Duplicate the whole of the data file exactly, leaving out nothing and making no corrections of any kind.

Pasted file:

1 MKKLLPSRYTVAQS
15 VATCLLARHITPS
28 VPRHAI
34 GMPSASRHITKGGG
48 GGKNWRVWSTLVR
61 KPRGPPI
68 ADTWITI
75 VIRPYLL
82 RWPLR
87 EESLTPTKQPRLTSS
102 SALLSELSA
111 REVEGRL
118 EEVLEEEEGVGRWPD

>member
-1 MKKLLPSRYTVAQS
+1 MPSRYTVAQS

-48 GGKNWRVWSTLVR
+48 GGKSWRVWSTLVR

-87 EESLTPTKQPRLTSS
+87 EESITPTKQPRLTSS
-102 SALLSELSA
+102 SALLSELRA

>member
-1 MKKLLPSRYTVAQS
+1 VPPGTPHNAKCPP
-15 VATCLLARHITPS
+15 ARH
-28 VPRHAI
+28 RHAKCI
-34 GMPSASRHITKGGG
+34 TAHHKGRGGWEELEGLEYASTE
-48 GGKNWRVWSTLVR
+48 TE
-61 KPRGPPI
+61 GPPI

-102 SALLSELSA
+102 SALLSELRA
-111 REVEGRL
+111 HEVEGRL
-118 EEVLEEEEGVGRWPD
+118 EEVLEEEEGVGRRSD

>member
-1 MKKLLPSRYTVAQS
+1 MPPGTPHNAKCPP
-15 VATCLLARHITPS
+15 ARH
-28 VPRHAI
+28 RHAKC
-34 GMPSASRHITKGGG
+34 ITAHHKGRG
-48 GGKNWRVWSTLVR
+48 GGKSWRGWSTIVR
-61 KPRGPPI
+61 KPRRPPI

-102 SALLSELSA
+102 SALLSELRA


1 MKKLLPSRYTVAQS
15 VATCLLARHITPS
28 VPRHAI
34 GMPSASRHITKGGG
48 GGKNWRVWSTLVR
61 KPRGPPI
68 ADTWITI
75 VIRPYLL
82 RWPLR
87 EESLTPTKQPRLTSS
102 SALLSELSA
111 REVEGRL
118 EEVLEEEEGVGRWPD

>member
-1 MKKLLPSRYTVAQS
+1 MPSRYTVAQS

-48 GGKNWRVWSTLVR
+48 GGKSWRVWSTLVR

-87 EESLTPTKQPRLTSS
+87 EESITPTKQPRLTSS
-102 SALLSELSA
+102 SALLSELRA

>member
-1 MKKLLPSRYTVAQS
+1 VPPGTPHNAKCPP
-15 VATCLLARHITPS
+15 ARH
-28 VPRHAI
+28 RHAKCI
-34 GMPSASRHITKGGG
+34 TAHHKGRGGWEELEGLEYASTE
-48 GGKNWRVWSTLVR
+48 TE
-61 KPRGPPI
+61 GPPI

-102 SALLSELSA
+102 SALLSELRA
-111 REVEGRL
+111 HEVEGRL
-118 EEVLEEEEGVGRWPD
+118 EEVLEEEEGVGRRSD

>member
-1 MKKLLPSRYTVAQS
+1 MPPGTPHNAKCPP
-15 VATCLLARHITPS
+15 ARH
-28 VPRHAI
+28 RHAKC
-34 GMPSASRHITKGGG
+34 ITAHHKGRG
-48 GGKNWRVWSTLVR
+48 GGKSWRGWSTIVR
-61 KPRGPPI
+61 KPRRPPI

-102 SALLSELSA
+102 SALLSELRA